By Mariel Davis
While fighting in Europe during World War II between 1943 and 1945, Adolfo Borrego said he felt no fear because he believed he was under God's protection.
As he laid out a world map on a kitchen table, Borrego pointed out locations and recalled his experiences in Europe -- even though he didn't know the names of all the places where he was stationed. Borrego said that, before the war, he had never expected to travel to Europe.
Borrego, who was originally from New Mexico, was a construction worker in Nevada and knew nothing of the war taking place across the Atlantic Ocean when he received a letter from the Army. The draft notice ordered him to report to Espanola, New Mexico, for a physical examination. After a week in Espanola, he traveled to New York, where he was outfitted to fight in Europe.
"I did not know anything about the war," he said. "I was not even expecting to go and serve."
More than 16 million Americans served in the military during WWII, and Borrego was one of them.
Borrego arrived at Glasgow, Scotland, on the French ship Ile de France, which over the course of nine days at sea managed to avoid German attacks.
"Once we sailed from New York, there was a German submarine trying to shoot at us. But the persons who were in charge of the ship were French and they had a lot of experience," Borrego said. "What we did was to sail during the day, and at night every light was turned off and we ducked down. Then the submarine passed us while looking for us, but we stayed behind them until they lost us."
Borrego said he had not worried because he believed that he was right there at that precise moment in life because God had wanted it that way, and he was going to embrace his will. Julio Romero, a friend of his in the service, told Borrego not to worry because he was confident that Borrego was going to make it back home safely. However, while in combat Borrego was shot in the stomach and had to leave the front line. He remained in Karlsruhe, Germany, until 1945, as a limited assignment man, no longer eligible for combat duty.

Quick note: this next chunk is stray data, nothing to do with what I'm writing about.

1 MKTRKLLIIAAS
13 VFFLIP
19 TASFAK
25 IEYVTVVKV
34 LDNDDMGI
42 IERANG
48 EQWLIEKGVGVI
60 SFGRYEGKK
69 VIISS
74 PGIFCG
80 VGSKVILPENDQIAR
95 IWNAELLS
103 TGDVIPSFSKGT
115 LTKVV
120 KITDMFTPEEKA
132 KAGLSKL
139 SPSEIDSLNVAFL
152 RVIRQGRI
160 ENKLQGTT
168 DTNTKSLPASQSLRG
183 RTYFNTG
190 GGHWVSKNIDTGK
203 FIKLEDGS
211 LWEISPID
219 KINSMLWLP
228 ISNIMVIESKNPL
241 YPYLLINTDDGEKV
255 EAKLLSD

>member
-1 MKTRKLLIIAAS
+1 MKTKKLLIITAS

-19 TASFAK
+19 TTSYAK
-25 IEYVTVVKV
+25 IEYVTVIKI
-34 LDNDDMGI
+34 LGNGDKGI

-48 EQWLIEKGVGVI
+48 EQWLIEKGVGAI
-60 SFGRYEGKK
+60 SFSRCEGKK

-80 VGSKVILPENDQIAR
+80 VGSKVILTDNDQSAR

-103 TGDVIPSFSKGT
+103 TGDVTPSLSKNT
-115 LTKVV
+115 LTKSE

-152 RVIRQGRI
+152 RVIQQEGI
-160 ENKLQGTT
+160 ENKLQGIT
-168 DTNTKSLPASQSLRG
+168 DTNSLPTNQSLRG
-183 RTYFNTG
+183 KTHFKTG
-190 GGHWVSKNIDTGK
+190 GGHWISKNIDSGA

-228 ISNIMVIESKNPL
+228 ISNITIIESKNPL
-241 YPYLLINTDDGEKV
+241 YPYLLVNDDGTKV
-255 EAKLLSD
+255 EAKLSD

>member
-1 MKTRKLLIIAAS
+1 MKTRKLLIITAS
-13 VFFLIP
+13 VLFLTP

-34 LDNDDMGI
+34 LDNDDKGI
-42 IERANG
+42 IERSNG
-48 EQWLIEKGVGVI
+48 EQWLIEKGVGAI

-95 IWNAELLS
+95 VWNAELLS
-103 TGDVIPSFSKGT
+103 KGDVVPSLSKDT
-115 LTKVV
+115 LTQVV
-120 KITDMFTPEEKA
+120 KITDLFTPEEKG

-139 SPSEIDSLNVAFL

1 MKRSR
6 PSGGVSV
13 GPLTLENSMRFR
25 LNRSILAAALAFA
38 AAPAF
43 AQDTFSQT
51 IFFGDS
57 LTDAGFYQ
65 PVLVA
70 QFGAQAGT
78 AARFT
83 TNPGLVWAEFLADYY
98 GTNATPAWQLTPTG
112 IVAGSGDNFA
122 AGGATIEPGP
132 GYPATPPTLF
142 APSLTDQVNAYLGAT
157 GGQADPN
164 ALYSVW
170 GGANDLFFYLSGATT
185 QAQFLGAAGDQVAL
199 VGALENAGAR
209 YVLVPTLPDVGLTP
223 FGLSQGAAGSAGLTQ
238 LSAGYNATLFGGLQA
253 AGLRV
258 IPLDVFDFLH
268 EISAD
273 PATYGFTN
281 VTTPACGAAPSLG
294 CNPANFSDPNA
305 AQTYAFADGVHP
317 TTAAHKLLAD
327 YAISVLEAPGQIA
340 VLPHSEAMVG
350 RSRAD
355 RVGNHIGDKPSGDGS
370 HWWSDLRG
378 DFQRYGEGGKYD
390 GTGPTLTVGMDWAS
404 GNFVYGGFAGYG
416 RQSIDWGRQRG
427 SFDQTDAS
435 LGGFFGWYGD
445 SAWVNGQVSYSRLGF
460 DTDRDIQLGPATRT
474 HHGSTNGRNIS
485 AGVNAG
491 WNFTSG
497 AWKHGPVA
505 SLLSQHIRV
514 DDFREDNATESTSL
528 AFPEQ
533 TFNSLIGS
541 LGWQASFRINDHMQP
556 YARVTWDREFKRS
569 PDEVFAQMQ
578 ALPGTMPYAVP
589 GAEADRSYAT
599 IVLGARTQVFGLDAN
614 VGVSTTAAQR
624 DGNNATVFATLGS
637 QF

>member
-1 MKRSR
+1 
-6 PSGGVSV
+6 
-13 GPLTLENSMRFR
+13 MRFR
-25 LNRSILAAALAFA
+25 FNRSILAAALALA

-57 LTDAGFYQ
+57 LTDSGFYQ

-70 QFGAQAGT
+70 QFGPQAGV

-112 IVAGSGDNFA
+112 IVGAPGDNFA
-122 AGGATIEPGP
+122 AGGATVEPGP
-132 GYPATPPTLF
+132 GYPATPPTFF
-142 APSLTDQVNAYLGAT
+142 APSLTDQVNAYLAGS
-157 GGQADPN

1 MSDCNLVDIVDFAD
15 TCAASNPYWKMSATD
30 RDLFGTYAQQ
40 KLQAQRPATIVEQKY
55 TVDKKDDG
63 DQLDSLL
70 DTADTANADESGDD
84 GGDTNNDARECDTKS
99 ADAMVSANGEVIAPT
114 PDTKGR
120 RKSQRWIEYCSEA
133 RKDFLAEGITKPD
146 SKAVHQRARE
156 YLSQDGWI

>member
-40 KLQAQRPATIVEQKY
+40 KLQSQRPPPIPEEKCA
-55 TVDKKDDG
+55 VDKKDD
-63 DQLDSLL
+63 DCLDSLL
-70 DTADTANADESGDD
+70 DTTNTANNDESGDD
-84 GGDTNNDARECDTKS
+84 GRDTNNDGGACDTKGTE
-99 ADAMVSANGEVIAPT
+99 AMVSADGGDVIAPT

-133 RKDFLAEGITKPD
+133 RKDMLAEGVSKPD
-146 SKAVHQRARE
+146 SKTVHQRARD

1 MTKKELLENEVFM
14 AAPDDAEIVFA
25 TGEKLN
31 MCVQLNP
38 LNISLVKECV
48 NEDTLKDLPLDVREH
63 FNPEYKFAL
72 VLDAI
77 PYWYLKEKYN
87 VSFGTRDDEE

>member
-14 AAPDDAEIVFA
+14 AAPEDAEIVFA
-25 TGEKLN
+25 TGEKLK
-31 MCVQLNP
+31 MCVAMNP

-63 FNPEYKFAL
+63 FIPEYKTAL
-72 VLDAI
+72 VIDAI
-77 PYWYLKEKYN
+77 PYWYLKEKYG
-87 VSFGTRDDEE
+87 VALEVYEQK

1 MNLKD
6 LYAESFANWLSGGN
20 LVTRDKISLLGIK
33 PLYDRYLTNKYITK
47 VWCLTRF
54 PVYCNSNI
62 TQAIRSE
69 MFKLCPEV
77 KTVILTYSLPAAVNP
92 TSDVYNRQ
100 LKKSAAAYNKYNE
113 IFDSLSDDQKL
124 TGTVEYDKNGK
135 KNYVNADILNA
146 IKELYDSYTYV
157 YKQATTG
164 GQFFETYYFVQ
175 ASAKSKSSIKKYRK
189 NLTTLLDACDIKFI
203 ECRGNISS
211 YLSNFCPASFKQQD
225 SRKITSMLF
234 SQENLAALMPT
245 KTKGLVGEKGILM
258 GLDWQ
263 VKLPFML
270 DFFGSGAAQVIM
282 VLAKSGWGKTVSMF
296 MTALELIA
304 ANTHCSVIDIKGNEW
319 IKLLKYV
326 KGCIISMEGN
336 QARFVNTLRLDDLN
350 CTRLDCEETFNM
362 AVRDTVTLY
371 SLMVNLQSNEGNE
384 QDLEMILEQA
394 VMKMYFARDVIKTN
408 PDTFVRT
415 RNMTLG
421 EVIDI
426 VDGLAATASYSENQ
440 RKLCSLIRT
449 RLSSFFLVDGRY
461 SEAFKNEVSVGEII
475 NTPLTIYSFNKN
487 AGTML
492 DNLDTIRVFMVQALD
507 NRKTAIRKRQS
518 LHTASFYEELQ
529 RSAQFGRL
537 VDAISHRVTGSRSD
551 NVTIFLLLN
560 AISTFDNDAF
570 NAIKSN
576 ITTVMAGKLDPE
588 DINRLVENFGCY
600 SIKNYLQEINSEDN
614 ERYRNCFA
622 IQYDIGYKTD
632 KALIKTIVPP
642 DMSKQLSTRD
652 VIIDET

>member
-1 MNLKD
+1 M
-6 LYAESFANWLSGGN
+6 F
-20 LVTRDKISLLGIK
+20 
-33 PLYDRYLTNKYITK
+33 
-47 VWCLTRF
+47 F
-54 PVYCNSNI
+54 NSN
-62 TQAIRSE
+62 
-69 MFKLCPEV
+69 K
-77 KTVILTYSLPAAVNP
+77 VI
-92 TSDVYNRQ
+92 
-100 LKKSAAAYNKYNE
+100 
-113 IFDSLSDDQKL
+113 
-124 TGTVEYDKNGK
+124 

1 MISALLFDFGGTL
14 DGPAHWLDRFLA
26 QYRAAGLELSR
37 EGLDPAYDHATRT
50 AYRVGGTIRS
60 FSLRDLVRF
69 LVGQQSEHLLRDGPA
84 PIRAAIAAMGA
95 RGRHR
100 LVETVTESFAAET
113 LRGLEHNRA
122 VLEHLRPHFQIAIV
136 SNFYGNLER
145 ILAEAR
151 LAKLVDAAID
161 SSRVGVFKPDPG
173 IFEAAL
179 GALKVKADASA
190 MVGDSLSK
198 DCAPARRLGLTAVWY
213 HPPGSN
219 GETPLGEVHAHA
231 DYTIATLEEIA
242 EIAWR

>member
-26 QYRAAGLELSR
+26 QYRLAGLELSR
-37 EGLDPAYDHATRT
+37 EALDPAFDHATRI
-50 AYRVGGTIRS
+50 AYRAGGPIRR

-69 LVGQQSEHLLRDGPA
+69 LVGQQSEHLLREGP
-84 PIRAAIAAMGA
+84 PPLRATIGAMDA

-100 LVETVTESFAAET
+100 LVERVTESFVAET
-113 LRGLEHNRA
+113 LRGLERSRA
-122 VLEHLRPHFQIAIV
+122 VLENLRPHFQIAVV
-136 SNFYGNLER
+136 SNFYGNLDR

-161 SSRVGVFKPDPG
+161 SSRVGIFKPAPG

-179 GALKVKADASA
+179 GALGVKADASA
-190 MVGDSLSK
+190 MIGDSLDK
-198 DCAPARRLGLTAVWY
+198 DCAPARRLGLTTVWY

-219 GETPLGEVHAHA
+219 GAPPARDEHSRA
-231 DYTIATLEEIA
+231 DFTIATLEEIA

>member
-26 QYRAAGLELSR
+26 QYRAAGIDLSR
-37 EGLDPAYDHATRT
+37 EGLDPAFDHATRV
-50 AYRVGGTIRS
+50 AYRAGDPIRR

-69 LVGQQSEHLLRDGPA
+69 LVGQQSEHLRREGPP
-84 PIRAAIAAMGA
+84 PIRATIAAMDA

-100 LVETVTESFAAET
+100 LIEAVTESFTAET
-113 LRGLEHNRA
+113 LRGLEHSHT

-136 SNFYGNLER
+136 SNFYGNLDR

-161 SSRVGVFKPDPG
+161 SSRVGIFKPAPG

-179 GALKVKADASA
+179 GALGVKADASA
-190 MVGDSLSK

He remembered the German troops moving backwards and the American, Canadian and English troops moving forward, slowly and cautiously. Germany finally surrendered in 1945.
In December of that year, Borrego received the news that he was going home. He waited at the Port of Marseille, in southern France, for one month for a U.S. ship to arrive. He said he was not sure why it took so long, but he remembered having heard about a ship that had just sank. Borrego said God told him to be calm and wait because he was going home.
Borrego made it home after healing from being shot in the stomach; unfortunately, his friend, Julio Romero, died.
"I went and came back with God's protection," Borrego said. "He is my protector, as well as the Virgin Guadalupe."
He finally embarked on a ship that arrived one week later in the United States. He returned eventually to Fort Bliss, which is headquartered in El Paso, Texas. Guided by the advice of a minister, he did not sign the official discharge before having some type of monetary compensation for his combat injury.
Some officials tried to persuade Borrego to sign his discharge, but he persisted because he knew what he was worth. He recalled a sergeant who talked to him in a very rough voice because he would not sign.
"Look sergeant... don't talk to me like that," Borrego recalled telling him. "I spent over three years in the dirt, and I am not going to take your talk. I served, and you have been here just listening."
Borrego said that he finally signed both his discharge and an agreement. After having faced some inconveniences, he received enough to cover his living expenses.
Borrego said he would not change what he had gone through, including his injury for anything.
"Everything goes through God's hand, and everything he does, he does right, because he has the power to do everything," he added.
Mr. Borrego was interviewed by Brian Luna Lucero in San Juan Pueblo, New Mexico, on June 11, 2007.